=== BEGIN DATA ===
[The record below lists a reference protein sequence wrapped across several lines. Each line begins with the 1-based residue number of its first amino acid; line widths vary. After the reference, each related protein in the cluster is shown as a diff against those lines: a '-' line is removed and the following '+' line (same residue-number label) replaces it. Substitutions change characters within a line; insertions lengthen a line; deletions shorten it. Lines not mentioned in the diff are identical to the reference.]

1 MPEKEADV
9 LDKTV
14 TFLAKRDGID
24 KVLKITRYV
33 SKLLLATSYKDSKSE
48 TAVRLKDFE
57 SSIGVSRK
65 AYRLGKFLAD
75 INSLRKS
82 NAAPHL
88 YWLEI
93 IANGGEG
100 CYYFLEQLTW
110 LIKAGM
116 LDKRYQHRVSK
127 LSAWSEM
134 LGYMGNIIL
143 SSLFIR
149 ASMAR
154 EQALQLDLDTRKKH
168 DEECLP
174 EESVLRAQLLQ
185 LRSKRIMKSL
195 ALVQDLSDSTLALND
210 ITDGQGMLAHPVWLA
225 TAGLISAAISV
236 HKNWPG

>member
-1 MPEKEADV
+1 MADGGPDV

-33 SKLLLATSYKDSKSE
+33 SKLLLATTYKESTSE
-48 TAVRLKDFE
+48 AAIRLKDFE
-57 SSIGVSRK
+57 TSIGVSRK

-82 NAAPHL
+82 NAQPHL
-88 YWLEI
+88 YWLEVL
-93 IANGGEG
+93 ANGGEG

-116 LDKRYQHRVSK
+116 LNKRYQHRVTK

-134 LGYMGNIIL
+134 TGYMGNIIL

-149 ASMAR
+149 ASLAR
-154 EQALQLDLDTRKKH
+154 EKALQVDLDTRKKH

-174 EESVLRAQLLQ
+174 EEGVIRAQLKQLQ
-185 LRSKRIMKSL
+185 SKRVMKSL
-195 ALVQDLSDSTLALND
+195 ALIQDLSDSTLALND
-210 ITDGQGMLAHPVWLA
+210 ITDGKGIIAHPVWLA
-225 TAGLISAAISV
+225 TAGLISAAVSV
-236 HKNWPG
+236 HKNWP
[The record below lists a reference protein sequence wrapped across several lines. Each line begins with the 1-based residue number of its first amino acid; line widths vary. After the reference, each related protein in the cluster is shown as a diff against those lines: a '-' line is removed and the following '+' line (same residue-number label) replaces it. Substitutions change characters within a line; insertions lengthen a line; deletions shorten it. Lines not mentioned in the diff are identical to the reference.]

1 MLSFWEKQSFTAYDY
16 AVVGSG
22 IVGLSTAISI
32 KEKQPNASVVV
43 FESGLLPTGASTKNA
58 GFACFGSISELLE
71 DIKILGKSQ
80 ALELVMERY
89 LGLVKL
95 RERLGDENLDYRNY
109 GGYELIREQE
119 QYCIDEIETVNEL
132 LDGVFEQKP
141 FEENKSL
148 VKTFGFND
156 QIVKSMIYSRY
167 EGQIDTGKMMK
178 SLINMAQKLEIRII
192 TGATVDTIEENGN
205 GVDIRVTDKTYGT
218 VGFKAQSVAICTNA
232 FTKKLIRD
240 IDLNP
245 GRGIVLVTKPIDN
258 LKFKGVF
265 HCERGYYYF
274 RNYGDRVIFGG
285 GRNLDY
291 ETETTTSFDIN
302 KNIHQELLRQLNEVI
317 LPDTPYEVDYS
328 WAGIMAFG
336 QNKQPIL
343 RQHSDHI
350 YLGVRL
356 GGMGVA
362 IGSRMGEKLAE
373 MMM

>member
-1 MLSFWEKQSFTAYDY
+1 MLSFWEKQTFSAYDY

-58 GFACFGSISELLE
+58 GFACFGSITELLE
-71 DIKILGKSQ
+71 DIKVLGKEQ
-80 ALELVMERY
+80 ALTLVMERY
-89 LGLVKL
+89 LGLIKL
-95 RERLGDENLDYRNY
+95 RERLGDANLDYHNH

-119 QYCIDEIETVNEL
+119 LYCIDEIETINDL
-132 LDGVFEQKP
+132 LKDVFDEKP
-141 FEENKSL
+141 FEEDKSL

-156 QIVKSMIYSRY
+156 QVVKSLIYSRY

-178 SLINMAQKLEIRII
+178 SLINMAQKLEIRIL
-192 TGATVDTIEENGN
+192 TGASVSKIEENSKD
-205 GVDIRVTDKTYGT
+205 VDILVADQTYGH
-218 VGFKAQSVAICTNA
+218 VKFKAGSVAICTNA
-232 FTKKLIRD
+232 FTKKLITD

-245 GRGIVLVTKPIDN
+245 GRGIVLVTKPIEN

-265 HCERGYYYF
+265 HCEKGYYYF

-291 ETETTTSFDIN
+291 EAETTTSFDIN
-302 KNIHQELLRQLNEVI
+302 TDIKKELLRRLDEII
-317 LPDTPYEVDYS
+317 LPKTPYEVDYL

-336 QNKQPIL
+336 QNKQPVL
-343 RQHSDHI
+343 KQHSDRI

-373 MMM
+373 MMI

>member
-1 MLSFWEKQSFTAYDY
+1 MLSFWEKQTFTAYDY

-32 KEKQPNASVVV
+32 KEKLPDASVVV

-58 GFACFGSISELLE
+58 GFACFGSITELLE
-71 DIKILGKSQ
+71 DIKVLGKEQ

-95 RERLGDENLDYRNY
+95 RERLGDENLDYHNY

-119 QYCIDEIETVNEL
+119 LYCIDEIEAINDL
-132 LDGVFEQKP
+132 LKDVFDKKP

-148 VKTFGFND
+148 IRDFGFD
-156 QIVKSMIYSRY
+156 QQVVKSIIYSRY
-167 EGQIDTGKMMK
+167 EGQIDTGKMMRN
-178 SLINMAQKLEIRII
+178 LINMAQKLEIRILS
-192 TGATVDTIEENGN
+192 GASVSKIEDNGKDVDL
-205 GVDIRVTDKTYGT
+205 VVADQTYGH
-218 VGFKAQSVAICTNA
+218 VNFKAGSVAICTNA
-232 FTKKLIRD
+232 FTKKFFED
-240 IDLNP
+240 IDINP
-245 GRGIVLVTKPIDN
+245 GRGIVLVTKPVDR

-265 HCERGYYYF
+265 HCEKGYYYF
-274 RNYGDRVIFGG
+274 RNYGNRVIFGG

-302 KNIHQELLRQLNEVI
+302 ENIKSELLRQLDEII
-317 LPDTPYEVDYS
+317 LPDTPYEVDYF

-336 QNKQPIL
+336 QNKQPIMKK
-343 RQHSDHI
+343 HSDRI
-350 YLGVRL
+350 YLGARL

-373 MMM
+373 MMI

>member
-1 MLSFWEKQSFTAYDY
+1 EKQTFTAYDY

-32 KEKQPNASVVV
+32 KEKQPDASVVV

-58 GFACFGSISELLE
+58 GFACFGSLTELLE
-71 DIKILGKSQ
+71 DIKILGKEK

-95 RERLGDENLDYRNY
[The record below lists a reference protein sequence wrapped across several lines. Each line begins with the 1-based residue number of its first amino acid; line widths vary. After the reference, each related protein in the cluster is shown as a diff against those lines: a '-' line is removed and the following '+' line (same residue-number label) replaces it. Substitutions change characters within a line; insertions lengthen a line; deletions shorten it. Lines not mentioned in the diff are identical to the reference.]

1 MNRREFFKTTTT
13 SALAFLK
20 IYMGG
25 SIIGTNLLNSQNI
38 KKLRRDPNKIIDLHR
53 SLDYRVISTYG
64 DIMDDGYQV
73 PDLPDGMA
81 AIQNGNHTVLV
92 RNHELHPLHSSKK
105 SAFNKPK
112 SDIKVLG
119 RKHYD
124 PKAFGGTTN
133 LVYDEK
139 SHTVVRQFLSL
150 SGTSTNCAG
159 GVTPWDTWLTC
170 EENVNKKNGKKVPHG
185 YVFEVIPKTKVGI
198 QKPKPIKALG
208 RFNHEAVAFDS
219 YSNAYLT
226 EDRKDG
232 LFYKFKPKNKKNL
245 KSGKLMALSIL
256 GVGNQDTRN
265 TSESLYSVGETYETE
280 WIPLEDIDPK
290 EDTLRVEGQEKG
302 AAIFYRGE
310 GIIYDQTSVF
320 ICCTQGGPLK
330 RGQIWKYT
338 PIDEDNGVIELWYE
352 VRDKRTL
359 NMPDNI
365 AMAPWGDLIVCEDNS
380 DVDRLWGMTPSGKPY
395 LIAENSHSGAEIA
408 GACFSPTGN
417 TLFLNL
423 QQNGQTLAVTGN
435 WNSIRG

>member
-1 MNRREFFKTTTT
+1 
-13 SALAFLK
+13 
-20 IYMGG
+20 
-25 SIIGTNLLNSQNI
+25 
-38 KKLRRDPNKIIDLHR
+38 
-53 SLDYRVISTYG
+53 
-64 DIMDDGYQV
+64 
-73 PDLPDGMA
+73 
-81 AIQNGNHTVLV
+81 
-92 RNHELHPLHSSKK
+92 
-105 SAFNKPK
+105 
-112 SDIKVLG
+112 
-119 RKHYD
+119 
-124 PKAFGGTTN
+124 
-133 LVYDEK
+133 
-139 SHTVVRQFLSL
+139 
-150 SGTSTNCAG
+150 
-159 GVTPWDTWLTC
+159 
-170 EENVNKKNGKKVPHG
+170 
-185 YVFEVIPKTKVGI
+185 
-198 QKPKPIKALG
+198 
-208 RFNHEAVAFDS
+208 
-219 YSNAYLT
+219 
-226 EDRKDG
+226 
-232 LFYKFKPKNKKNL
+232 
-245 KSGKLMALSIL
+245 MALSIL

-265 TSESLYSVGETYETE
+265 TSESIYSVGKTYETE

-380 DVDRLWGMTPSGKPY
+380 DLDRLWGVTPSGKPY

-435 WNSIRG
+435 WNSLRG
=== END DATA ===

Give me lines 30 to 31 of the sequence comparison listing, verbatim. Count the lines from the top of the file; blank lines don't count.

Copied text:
-1 MPEKEADV
+1 MADGGPDV